Study Finds Slow-Blinking at Your Cat Could Improve Your Communication
Since your cat can’t quite grasp the meaning of “I love you,” “You complete me,” or “You’re the most handsome furry boy in the whole world,” you’ll have to find another way to get your point across. According to a new study published in Scientific Reports, slow-blinking could help.
While narrowing your eyes at another human may indicate derision, suspicion, or some other negative emotion, the same probably isn’t true for your feline friends. Cats often avert their eyes when they sense danger—and maintain unbroken eye contact when they’re on the prowl—so some experts believe the slow blink signifies ease or contentment.
But what happens when you slow-blink at your cat? Researchers at the University of Sussex and the University of Portsmouth conducted two experiments to find out. In the first, they observed each cat’s behavior in two scenarios: after their owner had slow-blinked at them, and after their owner had been present in the room but hadn’t interacted with their pet. In the second experiment, a researcher took the place of the owner, and again the cat’s behavior was recorded in two scenarios: after the researcher had slow-blinked at them, and after the researcher had adopted a neutral expression and looked next to (but not directly at) the cat.
In both experiments, ScienceAlert reports, the cats were significantly more likely to narrow their eyes when the human participants had slow-blinked at them first—regardless of who the human participant was. The second experiment revealed something else, too. In each trial, the researcher would follow up their slow blink or neutral expression by extending a hand toward the cat. Researchers found that the cats were more likely to approach if the person had slow-blinked first. In other words, the findings suggest that not only do cats consider eye-narrowing a positive gesture, but it can also be used as a form of interspecies communication.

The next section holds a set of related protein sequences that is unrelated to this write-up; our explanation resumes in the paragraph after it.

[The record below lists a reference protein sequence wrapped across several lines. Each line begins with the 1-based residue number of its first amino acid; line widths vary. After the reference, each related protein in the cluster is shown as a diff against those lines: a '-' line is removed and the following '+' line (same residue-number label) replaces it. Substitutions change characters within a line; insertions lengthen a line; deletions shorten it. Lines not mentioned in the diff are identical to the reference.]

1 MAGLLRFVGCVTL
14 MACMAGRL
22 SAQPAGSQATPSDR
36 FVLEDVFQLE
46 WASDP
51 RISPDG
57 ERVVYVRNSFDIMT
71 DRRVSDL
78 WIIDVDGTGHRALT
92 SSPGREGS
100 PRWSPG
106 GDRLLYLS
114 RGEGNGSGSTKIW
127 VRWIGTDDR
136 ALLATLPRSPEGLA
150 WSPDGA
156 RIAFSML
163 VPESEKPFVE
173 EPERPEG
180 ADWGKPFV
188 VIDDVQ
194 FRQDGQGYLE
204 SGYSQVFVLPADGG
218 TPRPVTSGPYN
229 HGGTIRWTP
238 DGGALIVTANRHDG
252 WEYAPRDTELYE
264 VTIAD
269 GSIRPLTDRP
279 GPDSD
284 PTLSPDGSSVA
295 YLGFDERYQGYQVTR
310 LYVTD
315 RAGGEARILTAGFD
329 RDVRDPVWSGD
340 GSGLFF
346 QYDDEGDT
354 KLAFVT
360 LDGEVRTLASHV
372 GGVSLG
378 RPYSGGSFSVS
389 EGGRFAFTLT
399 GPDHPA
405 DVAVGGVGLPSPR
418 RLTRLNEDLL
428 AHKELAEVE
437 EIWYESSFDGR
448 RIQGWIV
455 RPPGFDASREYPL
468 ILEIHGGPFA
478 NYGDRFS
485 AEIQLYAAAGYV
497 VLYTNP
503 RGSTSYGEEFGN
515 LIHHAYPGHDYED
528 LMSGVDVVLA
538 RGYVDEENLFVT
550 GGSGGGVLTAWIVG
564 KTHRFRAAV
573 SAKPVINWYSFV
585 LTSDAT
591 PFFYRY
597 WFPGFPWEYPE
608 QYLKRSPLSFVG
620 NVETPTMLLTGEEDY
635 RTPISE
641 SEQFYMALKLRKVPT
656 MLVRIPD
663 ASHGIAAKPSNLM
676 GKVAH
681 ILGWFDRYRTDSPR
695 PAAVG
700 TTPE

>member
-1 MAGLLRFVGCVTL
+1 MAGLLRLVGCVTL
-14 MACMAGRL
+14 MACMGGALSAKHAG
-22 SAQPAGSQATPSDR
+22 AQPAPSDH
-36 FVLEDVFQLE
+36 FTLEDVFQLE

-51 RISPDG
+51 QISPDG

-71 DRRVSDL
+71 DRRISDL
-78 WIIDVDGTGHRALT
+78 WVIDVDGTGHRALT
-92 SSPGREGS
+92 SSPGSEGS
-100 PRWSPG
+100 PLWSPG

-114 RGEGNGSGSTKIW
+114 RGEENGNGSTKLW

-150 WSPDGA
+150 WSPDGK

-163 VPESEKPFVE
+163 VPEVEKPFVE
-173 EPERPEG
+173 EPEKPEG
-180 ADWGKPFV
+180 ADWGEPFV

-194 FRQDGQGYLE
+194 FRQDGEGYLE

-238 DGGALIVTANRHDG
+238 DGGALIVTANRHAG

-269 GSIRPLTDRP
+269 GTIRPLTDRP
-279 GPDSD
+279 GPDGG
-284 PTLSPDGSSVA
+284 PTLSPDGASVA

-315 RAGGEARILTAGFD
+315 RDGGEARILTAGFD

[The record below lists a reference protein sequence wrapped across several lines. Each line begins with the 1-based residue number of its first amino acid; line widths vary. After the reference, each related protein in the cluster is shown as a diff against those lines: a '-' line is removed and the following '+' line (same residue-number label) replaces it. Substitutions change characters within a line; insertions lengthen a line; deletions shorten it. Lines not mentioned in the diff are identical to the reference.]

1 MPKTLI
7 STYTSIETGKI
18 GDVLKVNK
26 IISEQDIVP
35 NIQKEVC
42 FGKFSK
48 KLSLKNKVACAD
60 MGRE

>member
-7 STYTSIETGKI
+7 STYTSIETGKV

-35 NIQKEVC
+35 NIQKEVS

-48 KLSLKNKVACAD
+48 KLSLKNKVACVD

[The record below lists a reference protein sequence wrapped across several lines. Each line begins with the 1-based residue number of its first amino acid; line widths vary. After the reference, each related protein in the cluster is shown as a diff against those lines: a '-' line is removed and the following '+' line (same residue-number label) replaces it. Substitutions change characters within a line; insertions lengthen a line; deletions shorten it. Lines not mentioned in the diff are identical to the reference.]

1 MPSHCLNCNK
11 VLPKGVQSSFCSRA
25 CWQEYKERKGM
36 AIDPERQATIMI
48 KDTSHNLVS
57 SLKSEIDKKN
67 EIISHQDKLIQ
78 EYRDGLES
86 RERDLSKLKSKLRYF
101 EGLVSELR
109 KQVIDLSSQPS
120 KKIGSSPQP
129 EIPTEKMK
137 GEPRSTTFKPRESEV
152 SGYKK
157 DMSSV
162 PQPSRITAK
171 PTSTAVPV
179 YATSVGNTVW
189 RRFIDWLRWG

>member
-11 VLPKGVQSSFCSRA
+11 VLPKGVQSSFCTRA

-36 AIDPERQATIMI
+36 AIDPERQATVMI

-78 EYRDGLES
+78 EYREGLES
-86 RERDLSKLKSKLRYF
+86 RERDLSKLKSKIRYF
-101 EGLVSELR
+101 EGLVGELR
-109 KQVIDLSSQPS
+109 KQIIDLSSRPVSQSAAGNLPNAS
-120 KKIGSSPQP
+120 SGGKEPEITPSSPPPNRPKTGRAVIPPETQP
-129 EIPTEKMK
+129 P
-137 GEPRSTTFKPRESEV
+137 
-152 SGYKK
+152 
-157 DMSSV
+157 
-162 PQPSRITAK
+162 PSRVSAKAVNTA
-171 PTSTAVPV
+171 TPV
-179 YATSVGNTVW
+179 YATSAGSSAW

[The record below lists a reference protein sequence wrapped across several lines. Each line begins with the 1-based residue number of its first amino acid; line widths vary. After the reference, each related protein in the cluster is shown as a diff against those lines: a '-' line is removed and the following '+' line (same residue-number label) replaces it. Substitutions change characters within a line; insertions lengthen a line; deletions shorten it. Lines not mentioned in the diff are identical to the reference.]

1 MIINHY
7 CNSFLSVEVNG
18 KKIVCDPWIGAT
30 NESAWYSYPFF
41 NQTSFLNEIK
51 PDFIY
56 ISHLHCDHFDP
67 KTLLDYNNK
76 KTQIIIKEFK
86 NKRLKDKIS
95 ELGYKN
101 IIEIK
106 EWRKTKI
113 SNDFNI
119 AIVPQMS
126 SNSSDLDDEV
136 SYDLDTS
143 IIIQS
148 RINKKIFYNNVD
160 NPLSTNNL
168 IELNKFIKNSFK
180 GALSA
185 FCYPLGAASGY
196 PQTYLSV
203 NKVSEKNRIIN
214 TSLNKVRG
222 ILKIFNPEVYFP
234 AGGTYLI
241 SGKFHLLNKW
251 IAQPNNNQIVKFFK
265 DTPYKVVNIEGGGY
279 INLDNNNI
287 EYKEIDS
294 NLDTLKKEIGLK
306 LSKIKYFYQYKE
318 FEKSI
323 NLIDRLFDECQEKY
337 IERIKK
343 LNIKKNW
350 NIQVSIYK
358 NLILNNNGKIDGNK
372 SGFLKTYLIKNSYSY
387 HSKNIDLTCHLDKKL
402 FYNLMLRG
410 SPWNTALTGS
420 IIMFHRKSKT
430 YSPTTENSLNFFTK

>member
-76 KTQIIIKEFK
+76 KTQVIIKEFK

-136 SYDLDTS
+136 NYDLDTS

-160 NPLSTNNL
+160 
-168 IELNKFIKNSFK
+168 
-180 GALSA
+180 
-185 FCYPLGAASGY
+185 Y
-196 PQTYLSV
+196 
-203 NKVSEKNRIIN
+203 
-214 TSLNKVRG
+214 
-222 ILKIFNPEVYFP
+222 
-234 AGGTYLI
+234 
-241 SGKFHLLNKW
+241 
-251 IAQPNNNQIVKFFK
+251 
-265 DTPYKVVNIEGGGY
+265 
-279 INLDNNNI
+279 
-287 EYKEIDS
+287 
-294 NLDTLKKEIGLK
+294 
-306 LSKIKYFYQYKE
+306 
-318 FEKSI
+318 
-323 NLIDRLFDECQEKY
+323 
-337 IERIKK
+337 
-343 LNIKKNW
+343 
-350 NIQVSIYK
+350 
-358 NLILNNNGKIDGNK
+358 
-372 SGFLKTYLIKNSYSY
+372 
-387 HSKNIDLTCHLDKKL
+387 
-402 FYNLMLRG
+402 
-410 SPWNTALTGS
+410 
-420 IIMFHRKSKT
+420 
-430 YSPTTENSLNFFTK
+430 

Because only 18 cats were tested in each experiment, further research is needed. But as University of Sussex psychology professor Karen McComb explained in a press release, “it’s something that many cat owners had already suspected, so it’s exciting to have found evidence for it.”
“It’s a great way of enhancing the bond you have with cats,” she said. “Try narrowing your eyes at them as you would in a relaxed smile, followed by closing your eyes for a couple of seconds. You’ll find they respond in the same way themselves and you can start a sort of conversation.”